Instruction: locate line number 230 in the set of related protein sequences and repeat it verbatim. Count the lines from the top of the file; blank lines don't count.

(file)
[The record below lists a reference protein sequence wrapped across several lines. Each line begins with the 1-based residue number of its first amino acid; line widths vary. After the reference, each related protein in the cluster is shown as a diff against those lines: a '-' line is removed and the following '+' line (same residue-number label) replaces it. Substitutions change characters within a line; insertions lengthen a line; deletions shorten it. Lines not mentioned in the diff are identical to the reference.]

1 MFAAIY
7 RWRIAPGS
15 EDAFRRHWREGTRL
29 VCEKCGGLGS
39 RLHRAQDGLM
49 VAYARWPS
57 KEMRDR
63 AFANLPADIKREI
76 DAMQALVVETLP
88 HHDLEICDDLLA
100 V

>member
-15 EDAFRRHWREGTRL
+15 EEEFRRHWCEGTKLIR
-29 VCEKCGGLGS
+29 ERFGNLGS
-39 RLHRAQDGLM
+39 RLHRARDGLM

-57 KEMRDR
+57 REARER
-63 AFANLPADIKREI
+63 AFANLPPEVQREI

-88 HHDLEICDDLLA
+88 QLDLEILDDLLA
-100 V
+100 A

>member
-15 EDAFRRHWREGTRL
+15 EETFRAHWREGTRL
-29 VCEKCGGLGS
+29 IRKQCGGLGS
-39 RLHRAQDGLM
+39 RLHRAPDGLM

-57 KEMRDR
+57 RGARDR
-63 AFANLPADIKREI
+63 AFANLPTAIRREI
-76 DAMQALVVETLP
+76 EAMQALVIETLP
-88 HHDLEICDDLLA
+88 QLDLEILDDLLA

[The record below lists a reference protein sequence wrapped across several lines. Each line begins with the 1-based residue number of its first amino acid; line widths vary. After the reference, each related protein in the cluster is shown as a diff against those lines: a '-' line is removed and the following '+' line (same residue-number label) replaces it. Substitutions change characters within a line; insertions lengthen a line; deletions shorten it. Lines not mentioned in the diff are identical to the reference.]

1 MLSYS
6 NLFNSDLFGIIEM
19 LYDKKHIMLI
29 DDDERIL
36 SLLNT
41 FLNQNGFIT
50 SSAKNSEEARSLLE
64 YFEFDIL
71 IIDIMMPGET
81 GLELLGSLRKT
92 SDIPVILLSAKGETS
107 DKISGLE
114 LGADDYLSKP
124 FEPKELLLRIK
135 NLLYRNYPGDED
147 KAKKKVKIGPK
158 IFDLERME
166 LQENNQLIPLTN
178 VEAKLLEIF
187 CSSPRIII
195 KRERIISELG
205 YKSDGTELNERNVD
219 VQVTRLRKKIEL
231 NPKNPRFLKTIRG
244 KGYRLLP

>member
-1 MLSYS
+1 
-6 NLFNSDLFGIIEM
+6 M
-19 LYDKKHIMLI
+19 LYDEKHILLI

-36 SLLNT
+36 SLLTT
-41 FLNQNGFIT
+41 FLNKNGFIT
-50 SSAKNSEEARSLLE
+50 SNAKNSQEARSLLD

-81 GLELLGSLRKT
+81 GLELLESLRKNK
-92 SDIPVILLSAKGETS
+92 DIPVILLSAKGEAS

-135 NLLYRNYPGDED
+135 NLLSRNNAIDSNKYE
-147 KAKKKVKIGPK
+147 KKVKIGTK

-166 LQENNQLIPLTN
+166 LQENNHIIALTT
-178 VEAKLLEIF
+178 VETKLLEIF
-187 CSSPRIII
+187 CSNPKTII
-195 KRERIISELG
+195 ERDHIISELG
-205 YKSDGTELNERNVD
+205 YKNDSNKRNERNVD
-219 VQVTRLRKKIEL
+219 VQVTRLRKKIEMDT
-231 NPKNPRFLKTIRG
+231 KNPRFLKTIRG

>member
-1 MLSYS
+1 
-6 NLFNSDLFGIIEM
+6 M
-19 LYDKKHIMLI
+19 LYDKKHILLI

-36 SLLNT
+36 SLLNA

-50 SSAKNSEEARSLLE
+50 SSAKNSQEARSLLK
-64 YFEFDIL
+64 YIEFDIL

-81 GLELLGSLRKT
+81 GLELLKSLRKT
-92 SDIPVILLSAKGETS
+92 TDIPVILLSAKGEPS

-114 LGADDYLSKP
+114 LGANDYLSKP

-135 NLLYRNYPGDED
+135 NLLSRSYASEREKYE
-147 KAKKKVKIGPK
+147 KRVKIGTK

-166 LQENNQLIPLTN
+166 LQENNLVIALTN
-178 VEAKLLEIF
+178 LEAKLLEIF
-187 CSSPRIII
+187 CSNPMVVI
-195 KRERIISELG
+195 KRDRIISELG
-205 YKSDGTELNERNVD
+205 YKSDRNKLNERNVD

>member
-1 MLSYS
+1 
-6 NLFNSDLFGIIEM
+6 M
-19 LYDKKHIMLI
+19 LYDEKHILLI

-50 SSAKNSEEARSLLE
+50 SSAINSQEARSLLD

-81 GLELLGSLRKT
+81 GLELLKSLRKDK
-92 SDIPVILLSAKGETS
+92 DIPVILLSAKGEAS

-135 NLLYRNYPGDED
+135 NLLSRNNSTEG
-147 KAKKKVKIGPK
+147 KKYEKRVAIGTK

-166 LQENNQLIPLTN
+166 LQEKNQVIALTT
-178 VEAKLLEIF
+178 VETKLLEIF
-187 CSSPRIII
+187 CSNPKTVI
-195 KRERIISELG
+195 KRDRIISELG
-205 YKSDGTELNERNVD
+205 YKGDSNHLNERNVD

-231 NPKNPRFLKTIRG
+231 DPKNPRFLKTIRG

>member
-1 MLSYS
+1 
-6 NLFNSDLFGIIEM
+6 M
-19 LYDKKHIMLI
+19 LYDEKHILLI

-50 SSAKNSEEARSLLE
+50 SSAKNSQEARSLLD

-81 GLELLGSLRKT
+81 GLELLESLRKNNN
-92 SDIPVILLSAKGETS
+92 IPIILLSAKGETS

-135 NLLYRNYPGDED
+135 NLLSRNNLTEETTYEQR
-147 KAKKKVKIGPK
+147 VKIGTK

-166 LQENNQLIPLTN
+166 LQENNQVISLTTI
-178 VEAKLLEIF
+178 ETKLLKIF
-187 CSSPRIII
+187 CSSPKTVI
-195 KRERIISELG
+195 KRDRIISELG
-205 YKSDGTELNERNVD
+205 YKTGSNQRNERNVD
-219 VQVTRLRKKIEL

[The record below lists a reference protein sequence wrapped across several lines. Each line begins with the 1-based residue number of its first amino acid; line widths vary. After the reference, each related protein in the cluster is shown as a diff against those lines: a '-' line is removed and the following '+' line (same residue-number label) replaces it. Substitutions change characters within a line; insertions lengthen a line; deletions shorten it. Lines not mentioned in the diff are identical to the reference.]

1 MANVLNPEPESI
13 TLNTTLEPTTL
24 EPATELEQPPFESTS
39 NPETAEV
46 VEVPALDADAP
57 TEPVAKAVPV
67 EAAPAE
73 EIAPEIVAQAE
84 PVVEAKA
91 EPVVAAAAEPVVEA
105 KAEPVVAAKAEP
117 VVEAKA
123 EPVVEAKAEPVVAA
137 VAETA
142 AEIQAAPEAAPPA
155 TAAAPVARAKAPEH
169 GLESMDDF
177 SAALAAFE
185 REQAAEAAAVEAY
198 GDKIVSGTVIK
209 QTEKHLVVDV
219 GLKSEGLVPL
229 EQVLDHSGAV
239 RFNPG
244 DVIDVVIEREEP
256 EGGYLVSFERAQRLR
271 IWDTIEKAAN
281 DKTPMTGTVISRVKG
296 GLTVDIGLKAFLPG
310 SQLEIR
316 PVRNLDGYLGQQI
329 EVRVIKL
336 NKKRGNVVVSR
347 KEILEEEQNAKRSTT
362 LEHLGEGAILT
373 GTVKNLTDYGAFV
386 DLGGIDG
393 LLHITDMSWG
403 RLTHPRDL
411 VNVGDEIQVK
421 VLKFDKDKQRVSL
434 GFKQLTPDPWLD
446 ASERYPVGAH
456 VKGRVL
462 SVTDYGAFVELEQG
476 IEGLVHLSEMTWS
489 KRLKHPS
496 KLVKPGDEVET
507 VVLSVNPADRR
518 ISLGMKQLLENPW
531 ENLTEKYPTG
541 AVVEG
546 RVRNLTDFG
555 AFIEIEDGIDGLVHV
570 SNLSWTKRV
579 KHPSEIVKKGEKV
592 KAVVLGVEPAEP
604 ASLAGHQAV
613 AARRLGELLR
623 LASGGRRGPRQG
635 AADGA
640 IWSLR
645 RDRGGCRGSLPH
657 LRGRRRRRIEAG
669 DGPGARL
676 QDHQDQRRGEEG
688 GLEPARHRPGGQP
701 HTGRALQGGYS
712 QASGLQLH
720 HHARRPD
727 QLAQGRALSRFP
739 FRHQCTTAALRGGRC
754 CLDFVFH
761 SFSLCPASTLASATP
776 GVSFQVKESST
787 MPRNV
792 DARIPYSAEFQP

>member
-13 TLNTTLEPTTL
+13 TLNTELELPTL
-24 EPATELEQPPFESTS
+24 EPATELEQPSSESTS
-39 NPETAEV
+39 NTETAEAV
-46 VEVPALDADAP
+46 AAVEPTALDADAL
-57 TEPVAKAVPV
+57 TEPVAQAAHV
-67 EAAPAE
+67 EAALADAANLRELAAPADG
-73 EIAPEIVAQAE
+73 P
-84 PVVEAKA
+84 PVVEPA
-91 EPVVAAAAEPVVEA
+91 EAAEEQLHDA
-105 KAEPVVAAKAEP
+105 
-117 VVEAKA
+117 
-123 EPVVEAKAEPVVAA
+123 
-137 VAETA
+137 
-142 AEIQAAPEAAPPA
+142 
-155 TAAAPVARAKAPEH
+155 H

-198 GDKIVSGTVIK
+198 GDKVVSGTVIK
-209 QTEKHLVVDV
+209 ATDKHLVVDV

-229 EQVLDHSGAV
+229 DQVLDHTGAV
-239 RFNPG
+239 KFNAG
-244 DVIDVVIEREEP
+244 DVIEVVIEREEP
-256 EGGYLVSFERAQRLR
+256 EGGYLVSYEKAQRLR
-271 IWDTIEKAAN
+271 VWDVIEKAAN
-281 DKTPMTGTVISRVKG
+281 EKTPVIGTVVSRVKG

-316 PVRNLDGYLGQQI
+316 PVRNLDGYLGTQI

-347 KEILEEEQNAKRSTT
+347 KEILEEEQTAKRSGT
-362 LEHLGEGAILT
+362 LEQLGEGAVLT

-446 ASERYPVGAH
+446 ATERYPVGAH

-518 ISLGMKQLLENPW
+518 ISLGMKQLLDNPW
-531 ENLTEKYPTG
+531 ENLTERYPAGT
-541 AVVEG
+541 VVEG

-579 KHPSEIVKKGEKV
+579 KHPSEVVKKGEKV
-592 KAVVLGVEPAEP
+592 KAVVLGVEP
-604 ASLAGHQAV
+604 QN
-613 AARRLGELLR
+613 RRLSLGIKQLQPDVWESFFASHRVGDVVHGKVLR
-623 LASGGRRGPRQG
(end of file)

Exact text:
373 GTVKNLTDYGAFV